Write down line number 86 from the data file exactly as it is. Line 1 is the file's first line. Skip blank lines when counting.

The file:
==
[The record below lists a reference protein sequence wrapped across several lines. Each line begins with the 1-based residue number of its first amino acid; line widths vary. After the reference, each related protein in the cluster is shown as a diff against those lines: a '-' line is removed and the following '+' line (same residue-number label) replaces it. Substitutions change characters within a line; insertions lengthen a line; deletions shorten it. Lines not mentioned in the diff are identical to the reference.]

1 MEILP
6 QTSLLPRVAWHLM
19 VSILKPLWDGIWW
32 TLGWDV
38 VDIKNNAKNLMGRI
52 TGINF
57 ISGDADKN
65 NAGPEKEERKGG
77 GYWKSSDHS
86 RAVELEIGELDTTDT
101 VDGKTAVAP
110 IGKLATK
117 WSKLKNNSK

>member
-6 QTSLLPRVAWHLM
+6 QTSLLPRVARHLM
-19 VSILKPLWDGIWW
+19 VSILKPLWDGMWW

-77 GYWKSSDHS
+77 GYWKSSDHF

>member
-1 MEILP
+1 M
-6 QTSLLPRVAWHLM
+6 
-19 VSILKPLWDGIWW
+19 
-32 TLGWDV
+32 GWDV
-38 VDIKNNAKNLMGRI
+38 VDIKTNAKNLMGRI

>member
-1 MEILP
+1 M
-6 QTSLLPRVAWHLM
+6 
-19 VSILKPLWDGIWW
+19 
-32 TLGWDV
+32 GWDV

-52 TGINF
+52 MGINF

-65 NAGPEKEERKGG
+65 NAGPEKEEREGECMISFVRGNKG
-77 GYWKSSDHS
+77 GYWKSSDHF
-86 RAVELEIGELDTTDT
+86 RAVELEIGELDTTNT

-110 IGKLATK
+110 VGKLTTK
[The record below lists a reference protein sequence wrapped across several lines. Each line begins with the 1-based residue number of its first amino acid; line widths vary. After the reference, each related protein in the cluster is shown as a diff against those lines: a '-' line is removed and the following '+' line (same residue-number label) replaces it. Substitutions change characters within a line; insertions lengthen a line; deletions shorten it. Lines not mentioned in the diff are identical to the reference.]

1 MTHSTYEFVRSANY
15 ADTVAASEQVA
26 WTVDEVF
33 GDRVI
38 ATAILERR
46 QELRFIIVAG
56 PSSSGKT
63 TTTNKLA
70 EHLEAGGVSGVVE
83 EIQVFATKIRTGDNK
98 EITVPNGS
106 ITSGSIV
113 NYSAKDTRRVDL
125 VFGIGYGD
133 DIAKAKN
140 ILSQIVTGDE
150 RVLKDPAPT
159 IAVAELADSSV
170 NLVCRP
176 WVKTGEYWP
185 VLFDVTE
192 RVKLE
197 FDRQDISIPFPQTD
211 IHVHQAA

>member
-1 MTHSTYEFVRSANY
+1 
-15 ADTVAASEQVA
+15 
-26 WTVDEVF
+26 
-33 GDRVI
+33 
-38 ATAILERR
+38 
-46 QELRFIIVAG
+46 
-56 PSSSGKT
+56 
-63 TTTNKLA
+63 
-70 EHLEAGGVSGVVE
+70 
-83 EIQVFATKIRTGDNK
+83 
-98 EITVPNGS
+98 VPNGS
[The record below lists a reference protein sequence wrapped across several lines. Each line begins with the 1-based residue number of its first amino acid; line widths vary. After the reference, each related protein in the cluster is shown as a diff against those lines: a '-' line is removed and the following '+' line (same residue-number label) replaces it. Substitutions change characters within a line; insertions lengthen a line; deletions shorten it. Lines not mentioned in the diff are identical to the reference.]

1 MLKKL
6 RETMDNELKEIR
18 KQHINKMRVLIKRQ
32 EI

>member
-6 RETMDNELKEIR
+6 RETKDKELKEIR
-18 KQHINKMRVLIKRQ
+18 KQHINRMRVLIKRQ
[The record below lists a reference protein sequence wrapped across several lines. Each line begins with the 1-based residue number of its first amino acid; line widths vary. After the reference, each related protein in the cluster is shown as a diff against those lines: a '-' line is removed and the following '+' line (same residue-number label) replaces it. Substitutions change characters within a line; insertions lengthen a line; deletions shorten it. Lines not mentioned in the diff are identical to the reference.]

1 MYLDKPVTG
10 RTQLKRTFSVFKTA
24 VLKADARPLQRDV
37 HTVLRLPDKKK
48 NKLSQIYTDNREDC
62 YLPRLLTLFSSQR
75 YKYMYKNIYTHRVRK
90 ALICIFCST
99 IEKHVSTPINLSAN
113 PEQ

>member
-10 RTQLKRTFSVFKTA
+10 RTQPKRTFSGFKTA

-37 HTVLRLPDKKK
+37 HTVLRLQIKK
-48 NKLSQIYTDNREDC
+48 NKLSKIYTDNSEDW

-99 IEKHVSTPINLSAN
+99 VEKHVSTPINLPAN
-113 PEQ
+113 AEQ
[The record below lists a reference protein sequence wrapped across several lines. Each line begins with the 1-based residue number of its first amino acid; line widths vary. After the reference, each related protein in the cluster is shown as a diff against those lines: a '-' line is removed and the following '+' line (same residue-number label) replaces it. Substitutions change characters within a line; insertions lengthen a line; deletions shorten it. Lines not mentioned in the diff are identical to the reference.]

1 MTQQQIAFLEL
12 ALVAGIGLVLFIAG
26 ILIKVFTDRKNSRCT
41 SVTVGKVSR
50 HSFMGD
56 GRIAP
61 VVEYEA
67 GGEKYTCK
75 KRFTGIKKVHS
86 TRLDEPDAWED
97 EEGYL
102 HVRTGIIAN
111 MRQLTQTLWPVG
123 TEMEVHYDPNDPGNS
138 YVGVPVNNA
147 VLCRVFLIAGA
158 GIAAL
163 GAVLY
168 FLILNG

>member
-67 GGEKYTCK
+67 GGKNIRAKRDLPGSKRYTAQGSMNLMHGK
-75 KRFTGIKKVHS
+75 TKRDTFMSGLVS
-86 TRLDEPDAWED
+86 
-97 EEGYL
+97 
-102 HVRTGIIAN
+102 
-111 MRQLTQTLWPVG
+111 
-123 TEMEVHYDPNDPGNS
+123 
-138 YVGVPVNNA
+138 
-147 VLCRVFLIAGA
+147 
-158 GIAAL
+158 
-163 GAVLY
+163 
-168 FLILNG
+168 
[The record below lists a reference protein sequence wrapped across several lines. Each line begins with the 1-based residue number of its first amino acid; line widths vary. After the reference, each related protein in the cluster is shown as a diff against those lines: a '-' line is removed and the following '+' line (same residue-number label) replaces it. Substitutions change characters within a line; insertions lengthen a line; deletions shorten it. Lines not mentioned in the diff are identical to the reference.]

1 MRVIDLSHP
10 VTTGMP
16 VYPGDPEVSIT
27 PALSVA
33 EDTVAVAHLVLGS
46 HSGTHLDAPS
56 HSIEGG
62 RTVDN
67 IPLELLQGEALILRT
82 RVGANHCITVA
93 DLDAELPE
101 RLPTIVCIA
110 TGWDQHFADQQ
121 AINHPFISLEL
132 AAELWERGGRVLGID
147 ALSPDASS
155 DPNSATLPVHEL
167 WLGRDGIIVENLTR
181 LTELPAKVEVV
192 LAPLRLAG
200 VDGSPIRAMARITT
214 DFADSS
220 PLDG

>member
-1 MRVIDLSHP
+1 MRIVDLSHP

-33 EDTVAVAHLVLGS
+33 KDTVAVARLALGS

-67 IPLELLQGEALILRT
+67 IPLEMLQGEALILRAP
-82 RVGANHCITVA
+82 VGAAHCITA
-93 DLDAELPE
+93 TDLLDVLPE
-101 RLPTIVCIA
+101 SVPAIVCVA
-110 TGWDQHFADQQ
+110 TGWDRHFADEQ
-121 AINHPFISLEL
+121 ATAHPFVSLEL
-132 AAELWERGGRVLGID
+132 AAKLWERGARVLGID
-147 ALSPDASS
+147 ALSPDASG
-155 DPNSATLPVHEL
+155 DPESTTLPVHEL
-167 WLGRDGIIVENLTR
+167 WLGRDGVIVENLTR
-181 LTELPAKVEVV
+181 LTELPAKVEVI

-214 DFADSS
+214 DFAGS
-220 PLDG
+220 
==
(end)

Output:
-38 ATAILERR